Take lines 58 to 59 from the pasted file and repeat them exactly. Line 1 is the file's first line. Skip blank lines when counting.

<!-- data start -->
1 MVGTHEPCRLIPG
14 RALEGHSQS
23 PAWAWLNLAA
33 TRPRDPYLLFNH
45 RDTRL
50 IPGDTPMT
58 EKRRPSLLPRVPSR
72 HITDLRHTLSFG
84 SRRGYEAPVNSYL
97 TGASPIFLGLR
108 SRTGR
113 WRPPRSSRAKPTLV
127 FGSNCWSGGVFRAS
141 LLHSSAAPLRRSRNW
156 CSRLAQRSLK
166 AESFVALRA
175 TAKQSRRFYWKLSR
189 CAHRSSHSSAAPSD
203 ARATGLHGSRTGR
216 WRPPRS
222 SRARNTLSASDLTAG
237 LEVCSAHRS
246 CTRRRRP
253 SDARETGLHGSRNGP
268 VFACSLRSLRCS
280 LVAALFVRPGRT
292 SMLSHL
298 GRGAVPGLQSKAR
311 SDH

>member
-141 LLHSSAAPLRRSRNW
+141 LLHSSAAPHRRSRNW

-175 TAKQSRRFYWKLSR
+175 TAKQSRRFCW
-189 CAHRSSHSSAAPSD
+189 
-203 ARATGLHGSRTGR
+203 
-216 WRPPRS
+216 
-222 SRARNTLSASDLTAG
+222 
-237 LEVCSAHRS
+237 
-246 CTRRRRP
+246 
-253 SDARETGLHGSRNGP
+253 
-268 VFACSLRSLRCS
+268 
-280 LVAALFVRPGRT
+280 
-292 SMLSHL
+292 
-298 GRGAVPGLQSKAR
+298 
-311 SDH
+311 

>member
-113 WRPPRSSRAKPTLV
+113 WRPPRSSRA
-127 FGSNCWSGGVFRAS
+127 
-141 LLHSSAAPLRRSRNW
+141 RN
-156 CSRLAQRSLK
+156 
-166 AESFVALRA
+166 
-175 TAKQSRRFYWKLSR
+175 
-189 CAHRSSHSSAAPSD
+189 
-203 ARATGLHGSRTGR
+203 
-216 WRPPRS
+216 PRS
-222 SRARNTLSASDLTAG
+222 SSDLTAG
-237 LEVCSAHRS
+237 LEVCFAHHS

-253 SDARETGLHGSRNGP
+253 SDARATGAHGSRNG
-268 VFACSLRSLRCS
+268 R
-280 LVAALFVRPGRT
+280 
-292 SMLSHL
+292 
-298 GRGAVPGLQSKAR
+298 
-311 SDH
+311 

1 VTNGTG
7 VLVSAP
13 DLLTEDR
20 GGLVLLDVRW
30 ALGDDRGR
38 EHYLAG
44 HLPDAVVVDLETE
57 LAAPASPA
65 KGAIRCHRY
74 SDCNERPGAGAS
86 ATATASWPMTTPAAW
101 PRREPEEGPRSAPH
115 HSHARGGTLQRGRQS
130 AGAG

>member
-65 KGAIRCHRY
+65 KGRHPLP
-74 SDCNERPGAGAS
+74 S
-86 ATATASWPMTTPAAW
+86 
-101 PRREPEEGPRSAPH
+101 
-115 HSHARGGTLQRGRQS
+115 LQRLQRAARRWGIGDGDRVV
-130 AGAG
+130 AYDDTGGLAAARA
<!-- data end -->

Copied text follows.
+311 

>member